Eco-Friendly Sun Protection - Sunscreen for the Green

May 3, 2011 One comment View all articles in General

Skin cancer is the most common of all cancers. In fact, more than one million new cases of skin cancer are diagnosed in the United States every year. The number one risk factor for skin cancer, as most of us know, is unprotected and/or excessive exposure to ultraviolet (UVA & UVB) radiation. It must follow then that the best prevention of skin cancer is the application of sunscreen, right? But what if the sunscreen you rely on to protect your skin and health contains toxic chemical ingredients that absorb into the bloodstream and raise safety concerns?

The Environmental Working Group (EWG) has done extensive research on sunscreens and has concluded that, while going without sunscreen altogether isn't a safe choice, consumers shouldn't just pick up the first bottle they see at the drugstore, either. With that in mind, we've provided a list of sun safety tips, in addition to the best biodegradable and low-hazard sunscreen brands.


  • Find shade. Sit beneath a tree, read under an umbrella, take a canopy with you to the beach.
  • Wear clothes. Solarweave is a fabric specifically manufactured to block more than 97.5 percent of all UVA and UVB rays. It's available in bathing suit cover-ups, long-sleeved shirts, T-shirts, trousers, and hats. Collibar Logo
  • Wear more clothes. Coolibar tunics, blouses, hoodies, trousers, swimwear, and sun hats are made with protective, high-tech fabrics that deliver 98 percent blockage. They're also breathable, comfortable, and fashionable!
  • Protect your eyes . Wear wraparound sunglasses that provide 100 percent UV ray protection (UV radiation causes cataracts).
  • Plan around the sun . The sun's rays are strongest between 10 A.M. and 4 P.M., so avoid outdoor activities during midday.


  • Sunscreens that contain benzophenone-3, homosalate, or octyl-methoxycinnamate. These ingredients not only behave like estrogen and are known to disrupt users' endocrine systems, they are more readily absorbed through the skin. In addition, these non-biodegradable chemicals accumulate in oceans where they contribute to coral reef pollution and are harmful to marine life.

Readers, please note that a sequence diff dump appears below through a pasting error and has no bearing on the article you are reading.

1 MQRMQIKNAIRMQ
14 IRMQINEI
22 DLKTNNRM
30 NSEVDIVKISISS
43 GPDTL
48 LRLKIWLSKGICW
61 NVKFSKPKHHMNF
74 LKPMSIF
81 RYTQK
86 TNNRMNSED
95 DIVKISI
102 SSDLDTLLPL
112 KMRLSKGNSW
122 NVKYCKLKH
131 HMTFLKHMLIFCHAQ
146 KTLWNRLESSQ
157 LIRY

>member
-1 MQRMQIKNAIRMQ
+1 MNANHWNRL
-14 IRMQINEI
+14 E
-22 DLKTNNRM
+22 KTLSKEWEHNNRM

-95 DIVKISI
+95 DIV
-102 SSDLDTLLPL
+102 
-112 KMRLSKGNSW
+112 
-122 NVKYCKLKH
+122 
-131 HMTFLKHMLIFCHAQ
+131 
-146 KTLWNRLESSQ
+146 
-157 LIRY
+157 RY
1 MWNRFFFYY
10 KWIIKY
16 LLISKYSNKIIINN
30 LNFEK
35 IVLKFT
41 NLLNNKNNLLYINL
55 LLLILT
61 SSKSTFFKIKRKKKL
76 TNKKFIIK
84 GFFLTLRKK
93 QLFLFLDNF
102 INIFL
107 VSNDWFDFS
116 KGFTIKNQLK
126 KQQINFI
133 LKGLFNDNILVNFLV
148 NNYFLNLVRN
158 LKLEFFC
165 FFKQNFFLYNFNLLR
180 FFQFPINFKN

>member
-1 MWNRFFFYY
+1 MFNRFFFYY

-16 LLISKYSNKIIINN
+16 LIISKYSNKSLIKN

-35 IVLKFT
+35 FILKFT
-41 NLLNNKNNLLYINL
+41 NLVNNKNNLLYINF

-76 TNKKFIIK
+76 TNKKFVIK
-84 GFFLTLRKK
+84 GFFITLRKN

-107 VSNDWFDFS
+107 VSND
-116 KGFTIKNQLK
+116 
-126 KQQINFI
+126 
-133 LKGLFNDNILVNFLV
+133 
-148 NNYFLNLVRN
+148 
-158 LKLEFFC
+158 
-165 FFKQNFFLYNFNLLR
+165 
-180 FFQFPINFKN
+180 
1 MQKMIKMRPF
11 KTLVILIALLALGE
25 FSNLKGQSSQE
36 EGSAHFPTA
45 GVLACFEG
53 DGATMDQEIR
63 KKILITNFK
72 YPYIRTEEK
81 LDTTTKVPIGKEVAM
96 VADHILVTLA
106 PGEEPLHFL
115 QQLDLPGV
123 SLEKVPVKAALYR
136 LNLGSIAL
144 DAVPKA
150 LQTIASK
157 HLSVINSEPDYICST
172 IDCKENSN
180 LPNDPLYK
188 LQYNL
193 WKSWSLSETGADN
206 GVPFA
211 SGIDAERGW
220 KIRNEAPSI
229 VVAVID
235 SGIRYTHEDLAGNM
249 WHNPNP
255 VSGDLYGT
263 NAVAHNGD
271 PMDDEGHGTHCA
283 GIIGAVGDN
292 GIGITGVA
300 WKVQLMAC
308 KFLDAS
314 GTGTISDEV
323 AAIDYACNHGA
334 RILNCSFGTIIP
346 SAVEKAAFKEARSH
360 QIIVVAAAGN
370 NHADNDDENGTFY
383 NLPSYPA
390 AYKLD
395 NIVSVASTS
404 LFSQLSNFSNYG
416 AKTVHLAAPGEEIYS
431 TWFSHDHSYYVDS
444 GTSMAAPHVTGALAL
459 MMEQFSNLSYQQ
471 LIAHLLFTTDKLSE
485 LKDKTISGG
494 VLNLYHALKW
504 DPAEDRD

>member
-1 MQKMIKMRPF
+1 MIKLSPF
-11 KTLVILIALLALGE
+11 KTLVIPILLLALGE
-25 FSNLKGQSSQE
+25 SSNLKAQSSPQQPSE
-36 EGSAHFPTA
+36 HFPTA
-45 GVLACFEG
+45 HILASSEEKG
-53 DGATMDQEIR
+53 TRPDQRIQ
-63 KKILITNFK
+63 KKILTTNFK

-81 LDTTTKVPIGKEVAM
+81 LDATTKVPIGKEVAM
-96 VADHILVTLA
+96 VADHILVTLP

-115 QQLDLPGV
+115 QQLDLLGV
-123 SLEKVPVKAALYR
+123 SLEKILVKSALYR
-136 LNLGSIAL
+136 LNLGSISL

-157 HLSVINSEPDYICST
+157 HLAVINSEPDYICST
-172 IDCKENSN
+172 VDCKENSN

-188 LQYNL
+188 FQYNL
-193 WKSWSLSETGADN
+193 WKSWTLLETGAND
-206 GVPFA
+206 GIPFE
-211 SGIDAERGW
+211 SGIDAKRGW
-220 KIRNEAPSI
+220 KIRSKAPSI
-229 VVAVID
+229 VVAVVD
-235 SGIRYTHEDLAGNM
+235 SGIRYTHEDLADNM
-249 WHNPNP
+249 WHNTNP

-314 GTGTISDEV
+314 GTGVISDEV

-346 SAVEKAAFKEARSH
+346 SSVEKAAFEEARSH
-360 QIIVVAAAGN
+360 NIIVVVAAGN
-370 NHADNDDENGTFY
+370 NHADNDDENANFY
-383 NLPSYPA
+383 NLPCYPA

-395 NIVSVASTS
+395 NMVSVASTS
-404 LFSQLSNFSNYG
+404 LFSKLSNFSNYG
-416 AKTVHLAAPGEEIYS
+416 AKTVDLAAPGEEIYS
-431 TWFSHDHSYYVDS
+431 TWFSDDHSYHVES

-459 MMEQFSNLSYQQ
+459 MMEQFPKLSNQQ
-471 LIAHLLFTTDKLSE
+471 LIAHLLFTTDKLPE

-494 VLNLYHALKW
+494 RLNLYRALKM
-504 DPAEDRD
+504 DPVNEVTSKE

• Products that boast high SPFs. Anything higher than SPF 50 will tempt you to stay in the sun too long, which suppresses sunburn but not the other sources of skin damage.
  • Sprays or powders. Critics argue that nanoparticles have a greater potential to penetrate the dermis and end up in the bloodstream, either through cuts or inhalation.
  • Products that contain vitamin A (retinyl palmitate). Though this ingredient is in 41 percent of all sunscreens, not to mention numerous moisturizers and various other skin products, new government data reported by EWG shows it leads to the development of tumors and lesions.
  • Sunscreens that contain insect repellent. Most conventional insect repellents come with their own set of health risks – eye irritation and skin reactions, even neurological symptoms such as seizure, lethargy, confusion, and disorientation. While sunscreen should be reapplied frequently throughout the day, multiple reapplications of sunscreens containing insect repellent (such as DEET) will increase your vulnerability to potentially toxic effects. If you need bug spray, buy it separately and apply it before sunscreen.




sue ingram on May 9, 2011 at 6:06 a.m.

I believe it is imperative that you advocate buying a sunscreen with high levels of protection from UVA and not just UVB. If possible, also choose a sunscreen with antioxidants for boosted benefits for your skin.

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